recognizers 1.3.0

A collection of recognizers


Matthias Trute <> Version 1.3.0 - 2016-10-10

This package is a collection of recognizer examples. To play with them a simple implementation for (old) gforth and VFX is included. These words are not (yet) able to compile code or are otherwise integrated into the underlying system.

Many examples contain test units that illustrate what the recognizer is supposed to do.


This file in combination with Stack.4th gives a playground for making experiments with recognizers. It has been tested with gforth versions that currently come with the linux distributions and MPE's vfxlin (a random old version from 2014).


This file contains four recognizers. They deal with numbers in various formats and use >NUMBER for the actual number conversion. Some features such as the

  • sign or non standard but widely used prefix/sign permutations are left out. Your system shall have better ones, these are more educational.

rec:char ( addr len -- n r:num | r:fail)

Forth 2012 defined the 'c' syntax for single characters. That means that char c or [char] c can be replaced with 'c'.

rec:snum ( addr len -- n r:num | r:fail)

This recognizer can handle single cell numbers. It honors the number prefixes and the - sign. It is very restrictive in what it accepts. Only the Forth 2012 spec <prefix><sign><digit> sequence is allowed.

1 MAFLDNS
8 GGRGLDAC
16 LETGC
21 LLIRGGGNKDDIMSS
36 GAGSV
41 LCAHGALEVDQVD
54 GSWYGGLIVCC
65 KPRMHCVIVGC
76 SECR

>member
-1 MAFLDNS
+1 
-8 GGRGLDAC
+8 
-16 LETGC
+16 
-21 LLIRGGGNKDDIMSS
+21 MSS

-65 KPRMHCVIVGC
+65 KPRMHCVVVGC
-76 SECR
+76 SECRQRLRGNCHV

rec:dnum ( addr len -- n r:dnum | r:fail)

This recognizer handles double cell numbers. It accepts only strictly standard conforming numbers: strings with trailing dot in addition to the prefixes and sign character.

These three recognizers are combined in the rec:num recognizer that may be used to handle all number formats in one call.


This file contains a dictionary lookup recognizer. It uses FIND for the actual work thus uses the search order if present.


Another dictionary lookup recognizer. This one does not depend on FIND and searches the standard forth wordlist only. It returns name tokens instead of the usual execution tokens as well.

It requires TRAVERSE-WORDLIST and the NAME>x words from Forth 2012 to work. From the future, quotations are used too.


Simple formatting of source code in the spirit von Don Knuth' literate programming. You can combine the real source code and its documentation in one file that the standard forth interpreter can handle directly.

Actually testing this recognizer requires a Forth that supports recognizers already.

Author: Julian Fondren, 2014 License: probably public domain.


check and convert for the hh:mm:ss notation returning a double cell number for the number of seconds it represents.